Solar parks

Rapid technological development in recent years has contributed to the development of photovoltaics, next to wind energy plants, as one of the most cost-efficient options to produce electricity from renewable energy sources. Next to roof-mounted systems, photovoltaic technology can also be used in solar parks on the ground, with peak power outputs of several megawatts. In the foreseeable future, especially the larger solar power stations will pay off even without extra funding based on the German Renewable Energy Act (EEG), while at the same time being easier to regulate than small roof-mounted systems.

Impacts on nature and landscape

The impacts of solar parks on nature and landscape are relatively low, compared to those of other power generation technologies. Nonetheless, the construction of them is always causing impacts on the environment depending on the characteristics of the site. The required fencing creates a barrier for animals, besides parts of the area will be sealed and shaded. Negative effects on birds and insects cannot be ruled out. Therefore protected areas and valuable habitats should not be taken into account when choosing sites. Through modifications or the setup of a local development plan, the construction of new solar parks can be steered using locations that are less sensitive in terms of nature conservation issues. The use of ecologically important sites should be prevented by compulsory environmental impact assessments.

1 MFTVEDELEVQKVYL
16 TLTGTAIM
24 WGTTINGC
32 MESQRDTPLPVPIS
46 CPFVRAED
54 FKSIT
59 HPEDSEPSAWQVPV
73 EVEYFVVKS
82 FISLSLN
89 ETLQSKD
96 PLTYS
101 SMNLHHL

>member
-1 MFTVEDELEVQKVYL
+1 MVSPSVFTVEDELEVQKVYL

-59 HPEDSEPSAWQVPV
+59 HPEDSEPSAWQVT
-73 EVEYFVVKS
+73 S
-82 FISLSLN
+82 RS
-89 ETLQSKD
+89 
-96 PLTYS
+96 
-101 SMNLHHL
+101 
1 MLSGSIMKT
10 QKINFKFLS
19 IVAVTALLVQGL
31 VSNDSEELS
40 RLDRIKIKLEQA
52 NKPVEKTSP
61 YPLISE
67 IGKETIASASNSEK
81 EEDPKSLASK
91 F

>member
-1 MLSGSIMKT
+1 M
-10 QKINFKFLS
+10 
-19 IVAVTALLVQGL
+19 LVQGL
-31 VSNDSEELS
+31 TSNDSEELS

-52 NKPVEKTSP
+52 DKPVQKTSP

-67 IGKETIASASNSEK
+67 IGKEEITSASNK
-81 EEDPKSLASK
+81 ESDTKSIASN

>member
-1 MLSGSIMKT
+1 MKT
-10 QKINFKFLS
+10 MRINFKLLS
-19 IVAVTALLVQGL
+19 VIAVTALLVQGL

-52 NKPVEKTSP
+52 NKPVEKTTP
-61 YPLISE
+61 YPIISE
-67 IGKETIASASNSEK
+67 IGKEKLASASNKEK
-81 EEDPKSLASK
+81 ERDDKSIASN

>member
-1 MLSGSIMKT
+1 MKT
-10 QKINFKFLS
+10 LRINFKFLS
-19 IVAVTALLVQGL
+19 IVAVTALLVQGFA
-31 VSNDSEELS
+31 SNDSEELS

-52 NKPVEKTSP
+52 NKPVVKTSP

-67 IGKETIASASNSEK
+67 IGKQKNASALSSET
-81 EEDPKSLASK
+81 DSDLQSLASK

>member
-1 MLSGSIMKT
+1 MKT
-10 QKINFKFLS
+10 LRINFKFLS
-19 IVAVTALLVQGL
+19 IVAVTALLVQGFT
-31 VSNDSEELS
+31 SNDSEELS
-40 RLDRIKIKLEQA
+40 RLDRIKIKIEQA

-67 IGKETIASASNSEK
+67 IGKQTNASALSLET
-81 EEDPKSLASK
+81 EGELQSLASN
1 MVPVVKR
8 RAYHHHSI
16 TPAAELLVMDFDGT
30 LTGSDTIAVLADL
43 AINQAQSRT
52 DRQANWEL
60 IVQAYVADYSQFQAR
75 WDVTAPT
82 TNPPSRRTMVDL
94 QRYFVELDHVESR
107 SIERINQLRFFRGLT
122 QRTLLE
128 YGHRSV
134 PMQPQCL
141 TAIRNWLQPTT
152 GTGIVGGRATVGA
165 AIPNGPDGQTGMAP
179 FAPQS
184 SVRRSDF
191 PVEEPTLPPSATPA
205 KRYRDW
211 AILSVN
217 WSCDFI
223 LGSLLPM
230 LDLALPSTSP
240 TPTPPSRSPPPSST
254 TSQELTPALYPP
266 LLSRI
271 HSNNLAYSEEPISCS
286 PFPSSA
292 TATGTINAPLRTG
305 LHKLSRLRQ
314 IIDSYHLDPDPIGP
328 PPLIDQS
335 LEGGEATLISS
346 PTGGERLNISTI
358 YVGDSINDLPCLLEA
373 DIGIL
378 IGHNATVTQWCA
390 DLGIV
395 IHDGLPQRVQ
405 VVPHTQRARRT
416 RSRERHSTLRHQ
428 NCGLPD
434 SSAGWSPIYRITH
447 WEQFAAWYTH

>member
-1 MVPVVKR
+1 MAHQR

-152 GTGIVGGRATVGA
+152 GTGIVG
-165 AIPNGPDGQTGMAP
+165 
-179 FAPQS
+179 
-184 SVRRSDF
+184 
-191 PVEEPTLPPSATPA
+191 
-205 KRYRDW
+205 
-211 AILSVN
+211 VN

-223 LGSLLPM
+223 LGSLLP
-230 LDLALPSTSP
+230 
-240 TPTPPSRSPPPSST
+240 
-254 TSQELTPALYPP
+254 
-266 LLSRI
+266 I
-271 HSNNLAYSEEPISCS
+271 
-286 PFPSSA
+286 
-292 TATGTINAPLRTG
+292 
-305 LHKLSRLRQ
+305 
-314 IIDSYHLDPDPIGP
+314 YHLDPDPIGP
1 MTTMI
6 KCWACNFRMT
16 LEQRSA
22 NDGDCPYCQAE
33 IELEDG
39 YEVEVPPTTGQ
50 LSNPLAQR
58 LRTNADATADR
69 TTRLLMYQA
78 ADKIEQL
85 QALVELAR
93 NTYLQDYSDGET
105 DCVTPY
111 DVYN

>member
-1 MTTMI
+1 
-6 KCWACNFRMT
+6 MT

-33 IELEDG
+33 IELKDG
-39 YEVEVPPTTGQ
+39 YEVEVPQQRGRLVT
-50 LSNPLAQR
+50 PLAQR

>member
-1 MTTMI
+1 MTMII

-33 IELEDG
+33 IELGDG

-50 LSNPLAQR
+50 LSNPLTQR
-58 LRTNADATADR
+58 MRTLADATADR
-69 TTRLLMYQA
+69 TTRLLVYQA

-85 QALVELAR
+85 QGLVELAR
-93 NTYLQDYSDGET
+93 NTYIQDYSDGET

After several years of constructing solar parks on increasingly larger sites, the EEG currently stipulates size limitations up to a maximum of ten megawatts. A new solar park will be just funded through the EEG if it is constructed on a site that has been already sealed or affected by other means. However, it is not clear if the small selection of site categories in the EEG will be too restrictive, potentially leading to more conflicts with nature and species conservation, e. g. on military conversion areas. At any rate, it is reasonable to conduct environmental assessments right from the start of these projects. Solar parks in intensively used landscapes, might even provide benefits for nature, compared to other land uses, when carefully designed concepts of unsealing surfaces and supporting structural diversity, protecting ground-breeding bird species as well as planting activities with the aim of extensifying and ecologically enhancing these areas, are established.